No one ever believed the republicans would really take over the senate. Winning another seat or two will be sufficient.

    But what the Tea Party victories are doing is removing the RINOs from office, which in itself is the worthy mission of pruning the tree of deadwood.

  3. Submitted by Ray Schoch on 09/15/2010 - 03:16 pm.

    Not many people, Democrats OR Republicans OR Tea Partiers, are prepared for true austerity. Ariana Huffington may be on to something after all – if we play our cards right, we, too, can become a third-world country.

    Not being a party loyalist, I’m not so much enamored of “big” government as I am “effective” government, which sometimes is big, sometimes not. If you start with the assumption that government is evil, and its employees criminals to varying degrees, which seems to be the view of many a person wearing a colonial hat or waving the Constitution lately, it’s going to be very difficult to recruit people of any skill or knowledge to serve in government at all. I look forward to seeing those that regard that prospect as a good thing paving their own roads, inspecting their own food, testing their own drinking water, and especially, negotiating with their corporate robber baron boss over just how much they’ll be paid before their job is shipped overseas.

    Indeed, it may, in fact, be a good thing that RINOs are driven from the Republican Party. That way, instead of having a few reasonable people to shield the party from well-earned scorn and laughter, the loonies will be right out in the open for all to see. That Republican organizations generally have more money than their opponents may well translate this election cycle into something no more useful than more expensive suicide.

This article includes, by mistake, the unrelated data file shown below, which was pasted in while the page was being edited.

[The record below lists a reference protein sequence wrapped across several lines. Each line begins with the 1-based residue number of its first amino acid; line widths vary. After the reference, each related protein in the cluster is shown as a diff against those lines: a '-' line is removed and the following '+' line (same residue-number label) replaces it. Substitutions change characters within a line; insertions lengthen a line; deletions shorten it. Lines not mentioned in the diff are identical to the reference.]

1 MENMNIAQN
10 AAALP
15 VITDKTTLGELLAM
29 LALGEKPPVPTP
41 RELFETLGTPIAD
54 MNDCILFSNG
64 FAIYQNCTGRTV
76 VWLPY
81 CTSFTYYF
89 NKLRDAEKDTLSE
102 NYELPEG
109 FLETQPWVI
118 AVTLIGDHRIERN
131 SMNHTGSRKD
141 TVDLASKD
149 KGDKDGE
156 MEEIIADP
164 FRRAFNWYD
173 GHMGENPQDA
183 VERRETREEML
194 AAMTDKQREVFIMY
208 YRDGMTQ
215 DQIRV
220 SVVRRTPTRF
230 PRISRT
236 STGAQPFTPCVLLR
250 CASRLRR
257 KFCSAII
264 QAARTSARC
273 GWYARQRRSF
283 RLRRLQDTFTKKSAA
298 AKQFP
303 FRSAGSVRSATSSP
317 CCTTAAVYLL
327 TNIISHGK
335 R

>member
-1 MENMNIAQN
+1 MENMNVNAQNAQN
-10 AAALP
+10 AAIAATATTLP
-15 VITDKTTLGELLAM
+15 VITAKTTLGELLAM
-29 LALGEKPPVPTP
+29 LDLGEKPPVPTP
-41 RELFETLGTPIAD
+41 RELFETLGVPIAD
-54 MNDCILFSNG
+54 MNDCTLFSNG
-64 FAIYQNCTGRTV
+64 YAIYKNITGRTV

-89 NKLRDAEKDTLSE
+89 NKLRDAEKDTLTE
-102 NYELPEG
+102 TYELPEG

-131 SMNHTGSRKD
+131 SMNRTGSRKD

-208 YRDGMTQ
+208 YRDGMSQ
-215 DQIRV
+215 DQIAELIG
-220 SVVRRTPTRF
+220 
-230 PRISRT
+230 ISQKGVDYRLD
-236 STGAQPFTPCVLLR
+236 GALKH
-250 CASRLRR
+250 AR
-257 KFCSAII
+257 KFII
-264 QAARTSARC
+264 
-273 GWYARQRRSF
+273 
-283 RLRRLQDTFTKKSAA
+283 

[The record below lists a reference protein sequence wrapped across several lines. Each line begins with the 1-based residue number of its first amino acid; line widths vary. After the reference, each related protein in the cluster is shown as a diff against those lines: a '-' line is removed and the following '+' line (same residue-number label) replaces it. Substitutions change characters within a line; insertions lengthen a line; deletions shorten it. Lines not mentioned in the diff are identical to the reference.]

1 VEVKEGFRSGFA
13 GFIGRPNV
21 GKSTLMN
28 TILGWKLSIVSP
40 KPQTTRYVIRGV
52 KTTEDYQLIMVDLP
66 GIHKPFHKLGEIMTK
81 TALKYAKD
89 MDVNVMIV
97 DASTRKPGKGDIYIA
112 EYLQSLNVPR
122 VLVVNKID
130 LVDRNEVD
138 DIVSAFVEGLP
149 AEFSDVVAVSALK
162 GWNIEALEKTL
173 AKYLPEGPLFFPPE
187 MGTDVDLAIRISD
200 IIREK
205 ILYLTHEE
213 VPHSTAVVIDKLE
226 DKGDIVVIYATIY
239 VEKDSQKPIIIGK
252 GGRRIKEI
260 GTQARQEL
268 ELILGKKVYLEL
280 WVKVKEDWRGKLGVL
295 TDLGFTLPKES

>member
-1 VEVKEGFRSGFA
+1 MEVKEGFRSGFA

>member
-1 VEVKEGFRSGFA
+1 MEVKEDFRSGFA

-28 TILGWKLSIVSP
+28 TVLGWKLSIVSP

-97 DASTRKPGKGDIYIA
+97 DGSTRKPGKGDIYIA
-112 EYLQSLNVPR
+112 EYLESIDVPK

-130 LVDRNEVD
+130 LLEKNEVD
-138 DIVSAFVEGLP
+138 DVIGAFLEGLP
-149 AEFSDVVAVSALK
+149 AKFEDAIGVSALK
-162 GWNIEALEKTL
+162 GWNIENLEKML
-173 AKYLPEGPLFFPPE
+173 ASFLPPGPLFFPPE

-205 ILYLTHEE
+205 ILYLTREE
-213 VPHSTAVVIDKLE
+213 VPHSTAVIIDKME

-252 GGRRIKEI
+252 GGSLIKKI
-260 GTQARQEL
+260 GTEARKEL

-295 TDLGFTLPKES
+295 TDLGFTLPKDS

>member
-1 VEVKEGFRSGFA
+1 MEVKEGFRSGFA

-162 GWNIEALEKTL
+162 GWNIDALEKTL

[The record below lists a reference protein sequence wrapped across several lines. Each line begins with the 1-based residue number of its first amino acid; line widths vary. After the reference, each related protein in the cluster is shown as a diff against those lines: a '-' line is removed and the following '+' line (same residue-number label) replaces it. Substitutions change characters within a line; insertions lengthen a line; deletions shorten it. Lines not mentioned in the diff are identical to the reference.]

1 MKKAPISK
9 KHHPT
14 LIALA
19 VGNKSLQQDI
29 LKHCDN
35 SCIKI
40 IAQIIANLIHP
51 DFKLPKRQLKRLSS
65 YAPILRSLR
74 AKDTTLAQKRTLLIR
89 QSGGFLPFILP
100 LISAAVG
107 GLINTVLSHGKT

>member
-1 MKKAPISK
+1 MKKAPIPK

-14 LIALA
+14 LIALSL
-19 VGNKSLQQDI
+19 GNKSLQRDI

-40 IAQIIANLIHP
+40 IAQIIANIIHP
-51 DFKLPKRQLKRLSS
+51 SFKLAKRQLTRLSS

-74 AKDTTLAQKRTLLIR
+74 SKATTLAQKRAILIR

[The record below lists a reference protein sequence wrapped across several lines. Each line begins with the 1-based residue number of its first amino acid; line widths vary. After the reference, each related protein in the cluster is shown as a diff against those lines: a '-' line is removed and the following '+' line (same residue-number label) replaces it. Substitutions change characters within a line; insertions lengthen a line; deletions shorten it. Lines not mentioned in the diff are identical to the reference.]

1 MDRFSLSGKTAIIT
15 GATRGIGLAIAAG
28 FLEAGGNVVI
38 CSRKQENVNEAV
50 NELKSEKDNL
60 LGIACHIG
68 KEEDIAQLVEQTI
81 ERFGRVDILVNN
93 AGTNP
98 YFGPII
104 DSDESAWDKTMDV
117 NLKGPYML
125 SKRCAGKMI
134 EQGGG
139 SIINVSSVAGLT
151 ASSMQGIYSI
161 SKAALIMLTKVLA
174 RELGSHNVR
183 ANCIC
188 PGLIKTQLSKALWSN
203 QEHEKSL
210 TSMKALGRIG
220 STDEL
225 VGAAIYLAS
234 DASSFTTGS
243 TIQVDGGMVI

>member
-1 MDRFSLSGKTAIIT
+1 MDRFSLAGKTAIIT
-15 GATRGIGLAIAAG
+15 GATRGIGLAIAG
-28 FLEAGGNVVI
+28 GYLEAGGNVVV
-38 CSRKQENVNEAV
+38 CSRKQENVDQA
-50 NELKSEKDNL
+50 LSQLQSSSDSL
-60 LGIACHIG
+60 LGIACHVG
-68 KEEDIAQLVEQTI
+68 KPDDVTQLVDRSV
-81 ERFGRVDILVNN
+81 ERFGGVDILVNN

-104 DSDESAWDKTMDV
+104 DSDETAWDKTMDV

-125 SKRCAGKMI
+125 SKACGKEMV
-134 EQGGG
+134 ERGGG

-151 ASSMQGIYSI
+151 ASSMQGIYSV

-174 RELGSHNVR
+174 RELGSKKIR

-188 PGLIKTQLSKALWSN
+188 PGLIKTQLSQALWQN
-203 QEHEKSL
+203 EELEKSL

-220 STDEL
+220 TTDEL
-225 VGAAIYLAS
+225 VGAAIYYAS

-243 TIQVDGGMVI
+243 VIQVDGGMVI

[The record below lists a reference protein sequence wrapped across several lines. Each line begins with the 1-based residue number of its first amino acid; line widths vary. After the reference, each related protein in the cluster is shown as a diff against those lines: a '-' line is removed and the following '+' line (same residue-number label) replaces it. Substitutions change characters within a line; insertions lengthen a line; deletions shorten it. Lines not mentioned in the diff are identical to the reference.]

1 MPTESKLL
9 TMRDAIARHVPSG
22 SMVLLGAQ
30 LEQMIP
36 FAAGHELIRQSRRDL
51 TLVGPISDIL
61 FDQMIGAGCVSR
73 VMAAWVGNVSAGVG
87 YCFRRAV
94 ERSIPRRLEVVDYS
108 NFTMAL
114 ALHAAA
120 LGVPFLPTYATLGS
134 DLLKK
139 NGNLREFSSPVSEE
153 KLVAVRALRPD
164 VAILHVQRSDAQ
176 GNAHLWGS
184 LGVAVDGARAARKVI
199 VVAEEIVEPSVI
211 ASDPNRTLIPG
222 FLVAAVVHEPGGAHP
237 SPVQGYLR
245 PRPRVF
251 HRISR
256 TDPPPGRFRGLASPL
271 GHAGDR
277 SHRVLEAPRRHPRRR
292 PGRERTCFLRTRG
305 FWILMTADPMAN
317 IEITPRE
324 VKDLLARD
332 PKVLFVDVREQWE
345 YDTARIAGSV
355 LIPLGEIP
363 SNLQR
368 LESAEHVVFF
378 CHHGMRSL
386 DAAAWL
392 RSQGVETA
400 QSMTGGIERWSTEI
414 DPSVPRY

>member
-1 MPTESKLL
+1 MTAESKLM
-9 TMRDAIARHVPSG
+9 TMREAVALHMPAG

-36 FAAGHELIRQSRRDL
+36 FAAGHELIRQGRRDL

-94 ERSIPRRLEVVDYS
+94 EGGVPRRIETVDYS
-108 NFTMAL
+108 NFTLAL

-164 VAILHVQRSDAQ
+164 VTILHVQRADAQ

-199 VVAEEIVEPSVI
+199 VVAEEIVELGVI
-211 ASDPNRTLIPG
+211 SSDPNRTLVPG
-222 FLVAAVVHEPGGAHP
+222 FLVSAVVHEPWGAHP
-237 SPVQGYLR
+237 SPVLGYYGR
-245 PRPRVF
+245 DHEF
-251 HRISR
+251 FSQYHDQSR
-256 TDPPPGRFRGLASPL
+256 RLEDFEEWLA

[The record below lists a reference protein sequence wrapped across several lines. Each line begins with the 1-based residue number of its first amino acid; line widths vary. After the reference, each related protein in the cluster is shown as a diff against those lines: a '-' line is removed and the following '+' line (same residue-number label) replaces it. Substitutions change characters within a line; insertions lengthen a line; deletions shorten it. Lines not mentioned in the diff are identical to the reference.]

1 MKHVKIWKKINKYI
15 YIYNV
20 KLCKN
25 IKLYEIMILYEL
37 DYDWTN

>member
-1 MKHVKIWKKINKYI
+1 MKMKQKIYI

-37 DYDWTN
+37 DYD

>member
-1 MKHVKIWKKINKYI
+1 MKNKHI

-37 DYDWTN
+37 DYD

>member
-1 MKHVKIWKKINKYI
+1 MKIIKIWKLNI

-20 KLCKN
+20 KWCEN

4. Submitted by Stephan Flister on 09/15/2010 - 04:03 pm.

    Ray (#3) says “Democrats OR Republicans OR Tea Partiers”

    Tea Partiers are Republicans, so I suggest you should have just two categories in your statement; maybe something like “Democrats OR Republicans, including those Republicans who call themselves Tea Partiers,…”

    Otherwise, your statement reads like “oranges, apples, and rotten apples”.

  5. Submitted by rolf westgard on 09/16/2010 - 08:34 am.

    Sarah Palin was probably a drag on the Repub ticket in 2008 – perceived as lackin g the capability for high office. Now the Repubs get O’Donnell who makes Palin look like George Washington.

  6. Submitted by John E Iacono on 09/16/2010 - 12:43 pm.

    //”If you start with the assumption that government is evil, and its employees criminals to varying degrees,”

    I have yet to meet such a person, though those who are negatively impressed with the work ethic of government employees at nearly all levels do seem to be numerous. It is tiresome to hear, over and over again, from public servants who have failed to perform their assigned tasks, that the problem is that they “need more staff” or “need more resources,” as an excuse.